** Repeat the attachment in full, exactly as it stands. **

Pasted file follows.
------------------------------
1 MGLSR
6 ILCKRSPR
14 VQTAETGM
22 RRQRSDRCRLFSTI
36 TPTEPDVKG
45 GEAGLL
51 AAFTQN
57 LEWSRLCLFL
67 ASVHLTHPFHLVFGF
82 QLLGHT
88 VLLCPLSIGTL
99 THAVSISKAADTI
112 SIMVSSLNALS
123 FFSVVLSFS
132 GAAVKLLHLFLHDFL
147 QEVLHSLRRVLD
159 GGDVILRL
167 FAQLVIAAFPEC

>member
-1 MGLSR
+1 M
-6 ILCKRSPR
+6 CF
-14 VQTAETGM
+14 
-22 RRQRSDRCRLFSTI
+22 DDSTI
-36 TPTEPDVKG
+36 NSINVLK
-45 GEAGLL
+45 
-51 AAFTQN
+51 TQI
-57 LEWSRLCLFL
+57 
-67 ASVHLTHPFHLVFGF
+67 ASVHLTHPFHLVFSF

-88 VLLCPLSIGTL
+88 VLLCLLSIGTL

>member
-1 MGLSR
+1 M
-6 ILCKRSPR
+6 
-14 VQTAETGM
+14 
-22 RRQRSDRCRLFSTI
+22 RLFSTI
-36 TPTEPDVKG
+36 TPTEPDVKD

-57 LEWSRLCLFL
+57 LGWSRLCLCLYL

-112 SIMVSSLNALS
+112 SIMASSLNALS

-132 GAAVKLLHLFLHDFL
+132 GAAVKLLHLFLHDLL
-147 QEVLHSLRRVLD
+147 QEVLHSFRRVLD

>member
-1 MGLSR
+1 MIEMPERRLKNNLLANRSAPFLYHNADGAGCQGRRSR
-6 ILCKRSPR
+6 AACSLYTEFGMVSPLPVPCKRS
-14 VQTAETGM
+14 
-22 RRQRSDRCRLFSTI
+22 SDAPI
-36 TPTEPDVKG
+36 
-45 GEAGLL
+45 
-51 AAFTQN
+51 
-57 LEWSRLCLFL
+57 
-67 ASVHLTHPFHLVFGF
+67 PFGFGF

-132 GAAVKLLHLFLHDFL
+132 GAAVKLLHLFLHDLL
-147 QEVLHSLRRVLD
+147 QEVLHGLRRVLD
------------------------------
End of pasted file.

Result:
1 MGLSR
6 ILCKRSPR
14 VQTAETGM
22 RRQRSDRCRLFSTI
36 TPTEPDVKG
45 GEAGLL
51 AAFTQN
57 LEWSRLCLFL
67 ASVHLTHPFHLVFGF
82 QLLGHT
88 VLLCPLSIGTL
99 THAVSISKAADTI
112 SIMVSSLNALS
123 FFSVVLSFS
132 GAAVKLLHLFLHDFL
147 QEVLHSLRRVLD
159 GGDVILRL
167 FAQLVIAAFPEC

>member
-1 MGLSR
+1 M
-6 ILCKRSPR
+6 CF
-14 VQTAETGM
+14 
-22 RRQRSDRCRLFSTI
+22 DDSTI
-36 TPTEPDVKG
+36 NSINVLK
-45 GEAGLL
+45 
-51 AAFTQN
+51 TQI
-57 LEWSRLCLFL
+57 
-67 ASVHLTHPFHLVFGF
+67 ASVHLTHPFHLVFSF

-88 VLLCPLSIGTL
+88 VLLCLLSIGTL

>member
-1 MGLSR
+1 M
-6 ILCKRSPR
+6 
-14 VQTAETGM
+14 
-22 RRQRSDRCRLFSTI
+22 RLFSTI
-36 TPTEPDVKG
+36 TPTEPDVKD

-57 LEWSRLCLFL
+57 LGWSRLCLCLYL

-112 SIMVSSLNALS
+112 SIMASSLNALS

-132 GAAVKLLHLFLHDFL
+132 GAAVKLLHLFLHDLL
-147 QEVLHSLRRVLD
+147 QEVLHSFRRVLD

>member
-1 MGLSR
+1 MIEMPERRLKNNLLANRSAPFLYHNADGAGCQGRRSR
-6 ILCKRSPR
+6 AACSLYTEFGMVSPLPVPCKRS
-14 VQTAETGM
+14 
-22 RRQRSDRCRLFSTI
+22 SDAPI
-36 TPTEPDVKG
+36 
-45 GEAGLL
+45 
-51 AAFTQN
+51 
-57 LEWSRLCLFL
+57 
-67 ASVHLTHPFHLVFGF
+67 PFGFGF

-132 GAAVKLLHLFLHDFL
+132 GAAVKLLHLFLHDLL
-147 QEVLHSLRRVLD
+147 QEVLHGLRRVLD